Now if that doesn't make your heart sing.....
Thank you C.
On impulse at a train station I once bought Your Best Year Yet by Jennie Ditlzer, and a friend and I had fun and got very motivated by working through it together. I passed it on many years ago but have just re-ordered it.
Although I don't expect to have the same experience from it I still like the ten questions Jennie Ditlzer asks. (You can see them in the preview on Amazon to see if it might be useful to you too.)
As many of you will know, after a bereavement or other loss it is a common thing to lose confidence in yourself. The first question in the book is What did I accomplish?
I found a new notebook and began to list the things I have achieved since Barry died - beyond getting up in the morning, eating and sleeping, and dealing with absolute essentials - which some days felt like big accomplishments in themselves.
Light bulbs flashed!
..yesterday's (unpublished/unpublishable) photos, but in trying to sort it out came upon this useful tutorial on using the iPhone camera
The mess up of this post title was not deliberate but as Weebly wouldn't let me correct it without deleting the post and starting again (it does that sometimes) I just let it stand...
Have you experienced any mess ups of late?!
..if you want to visit Cowal Open Studios from 22nd - 25th September. The members exhibition at the Creggans Inn will help you decide which artist's studios you want to visit. From 4th - 25th 9am - 10pm (good food too).
Hard to photograph well today with many of the artists there - and too busy catching up with friends to concentrate on the photography!
..to the day.
Sunshine gets me up early and breakfast outside is one of life's best simple pleasures.
I like to keep a packet of these cinnamon buns from Ikea in the freezer. 15 minutes in the oven and they are ready for weekend breakfast or for guests.
Some nice decisions to make,
and a quick wreathe for the door from clematis trimmings.
It will look pretty for a few days. The leaves will soon droop and I shall then lay it flat to re-use later without the leaves but with some autumn berries.
I hope you had a nice start to your day, (or can plan a nice start to tomorrow!)
I like this one too, from Sarah Ban Breathnach.. (I've just signed up to join her Swell Dames Club, because it makes me laugh.)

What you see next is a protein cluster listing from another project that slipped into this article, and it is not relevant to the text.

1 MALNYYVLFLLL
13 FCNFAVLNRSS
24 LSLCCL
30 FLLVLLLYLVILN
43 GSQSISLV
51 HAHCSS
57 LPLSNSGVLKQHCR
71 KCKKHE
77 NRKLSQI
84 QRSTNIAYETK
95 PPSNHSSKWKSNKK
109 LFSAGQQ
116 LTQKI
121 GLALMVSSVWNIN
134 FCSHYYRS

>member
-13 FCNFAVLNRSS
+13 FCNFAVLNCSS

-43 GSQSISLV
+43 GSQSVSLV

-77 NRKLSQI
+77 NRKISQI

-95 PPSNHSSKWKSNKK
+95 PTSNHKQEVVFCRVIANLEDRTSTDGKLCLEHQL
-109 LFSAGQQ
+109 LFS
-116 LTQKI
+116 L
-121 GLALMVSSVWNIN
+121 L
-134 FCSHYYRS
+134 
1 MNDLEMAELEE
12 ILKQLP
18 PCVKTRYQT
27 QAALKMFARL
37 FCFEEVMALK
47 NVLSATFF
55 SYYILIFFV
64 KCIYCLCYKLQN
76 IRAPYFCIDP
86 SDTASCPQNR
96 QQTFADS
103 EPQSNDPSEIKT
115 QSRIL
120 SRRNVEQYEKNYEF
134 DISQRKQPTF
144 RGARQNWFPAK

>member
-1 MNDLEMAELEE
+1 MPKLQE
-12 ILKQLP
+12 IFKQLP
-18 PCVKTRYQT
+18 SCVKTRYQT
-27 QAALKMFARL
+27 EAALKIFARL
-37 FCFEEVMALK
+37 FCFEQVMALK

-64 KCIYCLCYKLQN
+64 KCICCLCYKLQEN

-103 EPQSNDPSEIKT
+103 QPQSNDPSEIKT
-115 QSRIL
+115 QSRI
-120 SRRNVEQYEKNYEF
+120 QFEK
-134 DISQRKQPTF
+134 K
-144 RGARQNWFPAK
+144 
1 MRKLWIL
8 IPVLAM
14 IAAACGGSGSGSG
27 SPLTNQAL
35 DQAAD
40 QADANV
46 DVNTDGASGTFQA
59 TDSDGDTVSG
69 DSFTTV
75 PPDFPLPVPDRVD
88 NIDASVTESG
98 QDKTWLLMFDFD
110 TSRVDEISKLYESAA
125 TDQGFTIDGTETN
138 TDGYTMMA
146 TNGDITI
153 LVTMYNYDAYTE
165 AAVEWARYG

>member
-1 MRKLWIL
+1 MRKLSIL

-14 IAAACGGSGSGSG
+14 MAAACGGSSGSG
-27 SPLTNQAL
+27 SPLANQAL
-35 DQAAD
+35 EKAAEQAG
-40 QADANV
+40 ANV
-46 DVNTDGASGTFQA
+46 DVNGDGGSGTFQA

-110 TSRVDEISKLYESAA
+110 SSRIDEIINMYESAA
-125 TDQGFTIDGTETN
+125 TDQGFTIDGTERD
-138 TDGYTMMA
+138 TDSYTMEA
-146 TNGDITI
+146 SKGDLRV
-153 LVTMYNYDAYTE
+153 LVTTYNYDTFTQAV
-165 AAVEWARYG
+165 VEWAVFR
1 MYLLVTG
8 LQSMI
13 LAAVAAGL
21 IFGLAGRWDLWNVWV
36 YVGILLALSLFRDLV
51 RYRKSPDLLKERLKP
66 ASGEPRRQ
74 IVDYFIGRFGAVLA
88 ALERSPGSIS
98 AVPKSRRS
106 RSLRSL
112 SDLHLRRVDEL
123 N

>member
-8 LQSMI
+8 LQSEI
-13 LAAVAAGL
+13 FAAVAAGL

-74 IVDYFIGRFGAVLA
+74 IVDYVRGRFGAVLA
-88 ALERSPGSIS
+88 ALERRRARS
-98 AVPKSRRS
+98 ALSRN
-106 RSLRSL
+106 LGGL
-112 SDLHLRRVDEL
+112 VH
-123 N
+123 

The world needs dreamers and the world needs doers. But above all the world needs dreamers who do.
Have you time for a seven minute meditation with the marvellous title Dream Coloured Mobile II ?
At Benmore Botanic Gardens today I was struck by the amount of blossom, white blossom, on quite large trees..
Clethra barbinervis has a delicate, pretty scent and an elegant shape.
Hydrangea paniculata 'Grandiflora' manages to hold its own against the gunnera in this lovely composition.
The euchryphias are smothered in scented flowers and buzzing with bees.
No blossom of course but I am always awestruck by the avenue of sequoiadendron giganteum. The seats just visible at the far end give you an idea of the scale!
Seen on a cafe wall today - made me smile.
Little girls with dreams grow into women with vision
If your dreams don't scare you they're not big enough
Two paintings on their way to an exhibition..
Light at The End of Rachel's Tunnel
The Blue Hums To The Yellow
The Cowal Open Studios Guest Exhibition will be at the Dunoon Burgh Hall from 9th - 30th September.
Being a full time artist was a dream which came true! (See yesterday's post.)
What do I do once I have achieved the dream?
Does my dream-life still thrill me?
Still suit my circumstances?
Maintaining the dream isn't as exciting as creating the dream so....
Can I adapt the dream?
Can I dream a new dream?
I could just stop dreaming...or could I?
Have you achieved some of your goals and dreams?
(One thing I will stop is whining about the rain. So sad for the people of Houston.)
..to various things I've found interesting lately about coping with change: from Diane Ackerman whose book Deep Play I am finding fascinating, Leo Babauta on starting over, and Hannah Ritchell on grief.
Trouble is they are coming up like this www.theguardian.com/lifeandstyle/2011/apr/30/stroke-rehabilitation-love-story
and this zenhabits.net/startmeup/
and this hannahrichell.wordpress.com/2017/07/02/lauras-bench/#comment-2461
And Weebly, usually so helpful, haven't fixed it yet, so I've just put them up anyway.